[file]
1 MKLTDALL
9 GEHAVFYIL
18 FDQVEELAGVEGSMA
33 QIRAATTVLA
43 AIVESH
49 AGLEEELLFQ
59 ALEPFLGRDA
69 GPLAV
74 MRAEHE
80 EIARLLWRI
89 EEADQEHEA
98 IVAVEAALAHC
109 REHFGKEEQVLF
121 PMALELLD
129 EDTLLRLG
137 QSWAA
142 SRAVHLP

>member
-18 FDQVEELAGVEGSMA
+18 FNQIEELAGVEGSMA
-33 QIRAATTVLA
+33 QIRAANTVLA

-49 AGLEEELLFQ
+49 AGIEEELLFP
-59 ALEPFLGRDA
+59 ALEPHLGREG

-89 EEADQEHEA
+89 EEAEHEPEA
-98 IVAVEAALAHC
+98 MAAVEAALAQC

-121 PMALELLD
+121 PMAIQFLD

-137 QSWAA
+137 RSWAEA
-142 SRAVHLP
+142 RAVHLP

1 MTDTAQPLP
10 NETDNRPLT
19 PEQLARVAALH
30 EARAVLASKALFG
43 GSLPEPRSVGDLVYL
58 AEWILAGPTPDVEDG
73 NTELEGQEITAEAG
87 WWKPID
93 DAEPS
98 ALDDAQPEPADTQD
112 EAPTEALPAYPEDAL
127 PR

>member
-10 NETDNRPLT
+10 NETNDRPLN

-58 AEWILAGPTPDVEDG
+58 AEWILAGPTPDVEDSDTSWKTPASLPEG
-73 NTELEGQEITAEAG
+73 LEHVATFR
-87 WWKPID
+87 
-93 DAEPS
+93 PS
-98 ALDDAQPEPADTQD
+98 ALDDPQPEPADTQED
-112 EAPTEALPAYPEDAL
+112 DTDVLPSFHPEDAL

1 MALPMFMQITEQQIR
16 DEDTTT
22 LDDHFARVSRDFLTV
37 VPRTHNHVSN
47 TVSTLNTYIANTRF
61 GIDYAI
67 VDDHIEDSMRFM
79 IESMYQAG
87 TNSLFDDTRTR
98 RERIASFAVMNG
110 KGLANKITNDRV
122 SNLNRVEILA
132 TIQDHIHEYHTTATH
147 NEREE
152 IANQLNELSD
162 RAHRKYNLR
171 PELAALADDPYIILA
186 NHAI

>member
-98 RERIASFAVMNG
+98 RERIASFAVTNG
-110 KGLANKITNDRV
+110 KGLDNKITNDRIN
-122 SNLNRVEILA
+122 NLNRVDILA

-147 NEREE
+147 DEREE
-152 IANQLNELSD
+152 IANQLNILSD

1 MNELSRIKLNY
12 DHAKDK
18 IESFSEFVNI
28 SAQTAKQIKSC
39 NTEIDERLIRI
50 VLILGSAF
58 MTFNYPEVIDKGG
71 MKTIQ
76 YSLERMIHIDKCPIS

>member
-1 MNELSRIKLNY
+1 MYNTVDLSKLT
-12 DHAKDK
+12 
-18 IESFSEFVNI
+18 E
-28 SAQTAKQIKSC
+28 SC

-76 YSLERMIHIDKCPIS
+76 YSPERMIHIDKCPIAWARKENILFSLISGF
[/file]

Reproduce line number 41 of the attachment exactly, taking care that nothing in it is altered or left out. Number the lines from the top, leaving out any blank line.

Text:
43 GSLPEPRSVGDLVYL